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Rx for drug dilemmas: Tailor the copayment to the patient

Those who could benefit most from medicines pay the least, or even get paid, under new plan

ANN ARBOR, MI - In recent years, most Americans with prescription drug coverage in their health insurance have gotten used to shelling out just a few dollars each time they go to the pharmacy - a small "copayment" set by insurers to cover part of the prescription. This attractive benefit has allowed many easy access to drugs that enhance their health, and has earned the envy of those - including millions of seniors on Medicare - who pay for their drugs out of pocket.

Meanwhile, though, some insurers are raising their copays to offset the recent dramatic rise in drug spending. But now, evidence is mounting that rising copays are becoming too much for some people to afford, even as medical research increasingly shows the clinical benefits of many drugs. And the government is now figuring out how to afford prescription coverage for Medicare participants.

All of this means the time is right, says a team of University of Michigan health researchers, for new "benefit-based" copays that will help get medications to those who need them most, and ultimately may help make prescription drug coverage available to more people. They publish just such an approach in the September issue of the American Journal of Managed Care.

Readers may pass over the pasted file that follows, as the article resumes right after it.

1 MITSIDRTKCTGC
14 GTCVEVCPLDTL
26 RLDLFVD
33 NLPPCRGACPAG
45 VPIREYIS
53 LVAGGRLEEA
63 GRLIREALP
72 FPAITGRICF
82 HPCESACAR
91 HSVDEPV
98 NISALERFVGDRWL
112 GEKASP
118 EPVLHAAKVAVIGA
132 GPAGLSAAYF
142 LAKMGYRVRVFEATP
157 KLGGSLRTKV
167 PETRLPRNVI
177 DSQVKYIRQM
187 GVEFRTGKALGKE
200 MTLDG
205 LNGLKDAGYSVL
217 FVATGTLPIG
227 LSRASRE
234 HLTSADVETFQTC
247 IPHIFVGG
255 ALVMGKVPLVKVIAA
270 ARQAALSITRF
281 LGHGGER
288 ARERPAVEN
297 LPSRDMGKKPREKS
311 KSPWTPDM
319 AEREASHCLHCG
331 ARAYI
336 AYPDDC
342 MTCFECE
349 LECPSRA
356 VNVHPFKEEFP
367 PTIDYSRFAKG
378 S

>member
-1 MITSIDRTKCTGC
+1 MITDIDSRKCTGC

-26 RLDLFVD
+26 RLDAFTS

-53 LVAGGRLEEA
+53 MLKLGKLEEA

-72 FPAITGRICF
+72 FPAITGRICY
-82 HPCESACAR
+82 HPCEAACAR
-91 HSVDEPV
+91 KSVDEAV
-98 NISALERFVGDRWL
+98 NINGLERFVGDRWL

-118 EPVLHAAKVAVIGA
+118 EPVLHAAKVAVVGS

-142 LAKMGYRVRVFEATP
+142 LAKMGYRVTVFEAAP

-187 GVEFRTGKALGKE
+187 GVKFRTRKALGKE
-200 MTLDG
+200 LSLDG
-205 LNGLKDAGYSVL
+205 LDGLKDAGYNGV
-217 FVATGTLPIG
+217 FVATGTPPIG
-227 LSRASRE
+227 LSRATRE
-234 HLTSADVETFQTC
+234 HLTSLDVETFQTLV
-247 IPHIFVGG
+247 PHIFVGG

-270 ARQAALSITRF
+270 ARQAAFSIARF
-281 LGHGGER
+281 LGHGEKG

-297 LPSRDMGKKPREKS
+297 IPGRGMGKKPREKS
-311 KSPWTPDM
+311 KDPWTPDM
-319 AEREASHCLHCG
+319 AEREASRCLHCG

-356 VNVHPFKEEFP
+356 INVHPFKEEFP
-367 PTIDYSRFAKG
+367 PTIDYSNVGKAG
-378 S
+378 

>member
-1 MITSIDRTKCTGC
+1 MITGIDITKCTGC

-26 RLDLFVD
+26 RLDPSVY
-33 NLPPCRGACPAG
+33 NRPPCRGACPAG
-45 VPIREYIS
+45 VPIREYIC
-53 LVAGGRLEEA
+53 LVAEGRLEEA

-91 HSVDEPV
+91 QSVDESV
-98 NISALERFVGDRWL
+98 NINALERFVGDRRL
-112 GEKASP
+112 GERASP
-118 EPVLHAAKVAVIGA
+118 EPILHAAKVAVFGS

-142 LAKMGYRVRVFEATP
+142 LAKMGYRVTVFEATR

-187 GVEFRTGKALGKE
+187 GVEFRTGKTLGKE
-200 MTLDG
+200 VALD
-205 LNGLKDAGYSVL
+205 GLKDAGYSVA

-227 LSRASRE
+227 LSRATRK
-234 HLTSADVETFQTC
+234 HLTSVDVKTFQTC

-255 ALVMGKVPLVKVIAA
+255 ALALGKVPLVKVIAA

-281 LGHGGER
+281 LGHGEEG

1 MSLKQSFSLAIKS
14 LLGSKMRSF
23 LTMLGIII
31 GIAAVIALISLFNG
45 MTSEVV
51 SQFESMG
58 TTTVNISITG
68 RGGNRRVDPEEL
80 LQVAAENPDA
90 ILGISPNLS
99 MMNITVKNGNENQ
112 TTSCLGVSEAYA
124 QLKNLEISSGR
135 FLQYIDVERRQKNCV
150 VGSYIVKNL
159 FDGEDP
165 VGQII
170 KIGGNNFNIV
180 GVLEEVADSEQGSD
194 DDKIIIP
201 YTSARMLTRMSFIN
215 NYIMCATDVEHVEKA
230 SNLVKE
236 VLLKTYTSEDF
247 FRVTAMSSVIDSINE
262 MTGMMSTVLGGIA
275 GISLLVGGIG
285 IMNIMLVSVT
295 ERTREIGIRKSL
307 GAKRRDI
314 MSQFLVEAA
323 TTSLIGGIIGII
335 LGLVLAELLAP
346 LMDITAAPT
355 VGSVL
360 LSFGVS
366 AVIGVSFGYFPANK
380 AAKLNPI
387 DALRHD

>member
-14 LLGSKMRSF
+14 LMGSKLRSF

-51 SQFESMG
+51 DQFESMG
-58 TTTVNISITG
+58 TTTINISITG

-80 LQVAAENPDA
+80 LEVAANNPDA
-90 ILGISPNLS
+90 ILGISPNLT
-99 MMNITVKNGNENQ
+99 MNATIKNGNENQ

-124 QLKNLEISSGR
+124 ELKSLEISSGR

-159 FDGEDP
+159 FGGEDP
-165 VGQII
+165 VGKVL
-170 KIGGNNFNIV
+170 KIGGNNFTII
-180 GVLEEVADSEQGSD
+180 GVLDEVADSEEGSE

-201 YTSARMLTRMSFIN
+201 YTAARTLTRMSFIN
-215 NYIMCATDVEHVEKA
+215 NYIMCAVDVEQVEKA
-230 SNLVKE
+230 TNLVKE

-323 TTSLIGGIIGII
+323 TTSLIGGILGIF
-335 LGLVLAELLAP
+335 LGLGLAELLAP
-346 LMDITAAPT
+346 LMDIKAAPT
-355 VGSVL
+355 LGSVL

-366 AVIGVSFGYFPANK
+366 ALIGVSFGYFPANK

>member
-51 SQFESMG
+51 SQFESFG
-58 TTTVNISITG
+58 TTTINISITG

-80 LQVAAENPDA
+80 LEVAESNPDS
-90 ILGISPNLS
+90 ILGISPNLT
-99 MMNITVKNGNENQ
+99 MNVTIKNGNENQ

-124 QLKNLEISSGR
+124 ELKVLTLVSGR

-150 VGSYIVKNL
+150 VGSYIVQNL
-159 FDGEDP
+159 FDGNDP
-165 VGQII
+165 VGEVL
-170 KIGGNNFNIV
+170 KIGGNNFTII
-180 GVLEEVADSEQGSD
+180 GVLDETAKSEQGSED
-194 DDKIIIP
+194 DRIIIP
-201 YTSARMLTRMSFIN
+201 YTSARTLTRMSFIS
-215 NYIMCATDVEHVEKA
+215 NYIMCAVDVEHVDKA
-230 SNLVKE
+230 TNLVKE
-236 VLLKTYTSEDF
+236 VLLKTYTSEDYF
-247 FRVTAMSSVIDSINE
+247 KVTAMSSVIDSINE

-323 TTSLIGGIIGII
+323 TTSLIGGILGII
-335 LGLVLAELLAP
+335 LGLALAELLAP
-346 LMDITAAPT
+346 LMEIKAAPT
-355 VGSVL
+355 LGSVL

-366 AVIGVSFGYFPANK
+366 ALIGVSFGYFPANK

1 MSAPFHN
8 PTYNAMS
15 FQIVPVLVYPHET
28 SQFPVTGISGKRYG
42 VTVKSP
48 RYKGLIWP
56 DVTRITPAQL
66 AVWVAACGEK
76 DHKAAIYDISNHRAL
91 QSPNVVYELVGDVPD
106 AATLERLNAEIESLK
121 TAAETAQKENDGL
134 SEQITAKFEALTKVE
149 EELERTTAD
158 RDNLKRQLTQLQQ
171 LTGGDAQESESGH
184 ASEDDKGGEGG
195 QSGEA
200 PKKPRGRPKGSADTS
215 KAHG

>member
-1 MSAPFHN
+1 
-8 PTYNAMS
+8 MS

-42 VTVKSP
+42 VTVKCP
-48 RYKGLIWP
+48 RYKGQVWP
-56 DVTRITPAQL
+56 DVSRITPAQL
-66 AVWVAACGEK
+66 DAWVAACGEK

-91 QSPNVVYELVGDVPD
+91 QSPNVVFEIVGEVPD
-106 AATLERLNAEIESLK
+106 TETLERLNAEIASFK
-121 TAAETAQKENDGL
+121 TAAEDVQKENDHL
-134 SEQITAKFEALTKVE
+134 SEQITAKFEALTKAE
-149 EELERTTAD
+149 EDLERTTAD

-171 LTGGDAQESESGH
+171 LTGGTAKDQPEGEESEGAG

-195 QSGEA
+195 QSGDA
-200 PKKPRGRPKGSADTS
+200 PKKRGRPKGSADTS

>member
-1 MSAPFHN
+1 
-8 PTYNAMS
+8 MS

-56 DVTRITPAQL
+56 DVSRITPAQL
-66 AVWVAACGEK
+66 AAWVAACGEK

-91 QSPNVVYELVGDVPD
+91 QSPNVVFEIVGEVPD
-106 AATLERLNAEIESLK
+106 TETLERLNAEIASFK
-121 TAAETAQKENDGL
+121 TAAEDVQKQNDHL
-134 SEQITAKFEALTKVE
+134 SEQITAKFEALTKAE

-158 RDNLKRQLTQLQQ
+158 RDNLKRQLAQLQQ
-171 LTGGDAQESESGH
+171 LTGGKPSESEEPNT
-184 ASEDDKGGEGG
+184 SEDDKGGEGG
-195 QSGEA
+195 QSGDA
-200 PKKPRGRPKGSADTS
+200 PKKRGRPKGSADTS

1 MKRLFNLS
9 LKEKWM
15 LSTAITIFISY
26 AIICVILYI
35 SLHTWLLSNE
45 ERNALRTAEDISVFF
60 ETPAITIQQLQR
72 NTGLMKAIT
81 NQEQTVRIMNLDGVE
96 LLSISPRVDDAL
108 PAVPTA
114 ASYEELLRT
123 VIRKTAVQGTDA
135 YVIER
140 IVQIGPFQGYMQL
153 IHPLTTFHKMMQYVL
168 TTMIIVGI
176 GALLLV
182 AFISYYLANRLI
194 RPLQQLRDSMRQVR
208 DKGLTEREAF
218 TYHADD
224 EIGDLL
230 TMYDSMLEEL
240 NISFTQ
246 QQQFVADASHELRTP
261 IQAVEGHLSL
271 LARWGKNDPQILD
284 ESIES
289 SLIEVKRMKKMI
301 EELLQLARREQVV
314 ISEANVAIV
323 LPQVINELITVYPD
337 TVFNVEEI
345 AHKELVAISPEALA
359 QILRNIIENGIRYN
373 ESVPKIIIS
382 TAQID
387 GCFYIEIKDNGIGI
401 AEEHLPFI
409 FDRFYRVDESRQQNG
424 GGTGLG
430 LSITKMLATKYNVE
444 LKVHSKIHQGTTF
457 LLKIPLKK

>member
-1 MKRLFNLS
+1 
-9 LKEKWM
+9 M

"Right now, we have people who are severely ill paying the same copay for a drugs as someone with a much milder form of the disease. Meanwhile, we're learning more about just how helpful some drugs can be. We need to base copays for drugs on the actual clinical benefit a medication can give an individual, and make this system make sense," says lead author Mark Fendrick, M.D., a U-M Medical School associate professor who developed the idea with colleagues from the U-M School of Public Health.

The benefit-based copay, or BBC, concept developed by the U-M team is already attracting interest from multiple policy, ins
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Contact: Kara Gavin
kegavin@umich.edu
734-764-2220
University of Michigan Health System
18-Sep-2001


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